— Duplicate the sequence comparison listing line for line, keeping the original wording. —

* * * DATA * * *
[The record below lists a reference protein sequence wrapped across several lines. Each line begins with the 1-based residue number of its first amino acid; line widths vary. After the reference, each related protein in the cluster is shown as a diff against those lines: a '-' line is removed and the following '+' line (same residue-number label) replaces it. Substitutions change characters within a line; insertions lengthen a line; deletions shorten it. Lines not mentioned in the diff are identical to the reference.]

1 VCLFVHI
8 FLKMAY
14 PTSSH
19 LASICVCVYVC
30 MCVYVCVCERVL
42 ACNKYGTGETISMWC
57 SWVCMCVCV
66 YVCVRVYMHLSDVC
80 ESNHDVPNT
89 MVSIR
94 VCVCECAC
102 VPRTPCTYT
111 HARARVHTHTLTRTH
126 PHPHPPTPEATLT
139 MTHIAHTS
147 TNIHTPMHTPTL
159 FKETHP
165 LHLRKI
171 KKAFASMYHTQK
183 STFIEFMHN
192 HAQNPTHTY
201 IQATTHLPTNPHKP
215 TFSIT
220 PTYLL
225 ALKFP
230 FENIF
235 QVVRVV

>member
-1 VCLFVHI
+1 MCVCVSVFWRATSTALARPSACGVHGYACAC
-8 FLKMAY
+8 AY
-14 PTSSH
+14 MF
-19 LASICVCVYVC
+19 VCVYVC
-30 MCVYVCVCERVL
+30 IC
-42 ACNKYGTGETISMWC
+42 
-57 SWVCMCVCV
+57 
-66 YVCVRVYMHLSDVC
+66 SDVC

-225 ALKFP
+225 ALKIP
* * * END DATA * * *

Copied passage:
[The record below lists a reference protein sequence wrapped across several lines. Each line begins with the 1-based residue number of its first amino acid; line widths vary. After the reference, each related protein in the cluster is shown as a diff against those lines: a '-' line is removed and the following '+' line (same residue-number label) replaces it. Substitutions change characters within a line; insertions lengthen a line; deletions shorten it. Lines not mentioned in the diff are identical to the reference.]

1 VCLFVHI
8 FLKMAY
14 PTSSH
19 LASICVCVYVC
30 MCVYVCVCERVL
42 ACNKYGTGETISMWC
57 SWVCMCVCV
66 YVCVRVYMHLSDVC
80 ESNHDVPNT
89 MVSIR
94 VCVCECAC
102 VPRTPCTYT
111 HARARVHTHTLTRTH
126 PHPHPPTPEATLT
139 MTHIAHTS
147 TNIHTPMHTPTL
159 FKETHP
165 LHLRKI
171 KKAFASMYHTQK
183 STFIEFMHN
192 HAQNPTHTY
201 IQATTHLPTNPHKP
215 TFSIT
220 PTYLL
225 ALKFP
230 FENIF
235 QVVRVV

>member
-1 VCLFVHI
+1 MCVCVSVFWRATSTALARPSACGVHGYACAC
-8 FLKMAY
+8 AY
-14 PTSSH
+14 MF
-19 LASICVCVYVC
+19 VCVYVC
-30 MCVYVCVCERVL
+30 IC
-42 ACNKYGTGETISMWC
+42 
-57 SWVCMCVCV
+57 
-66 YVCVRVYMHLSDVC
+66 SDVC

-225 ALKFP
+225 ALKIP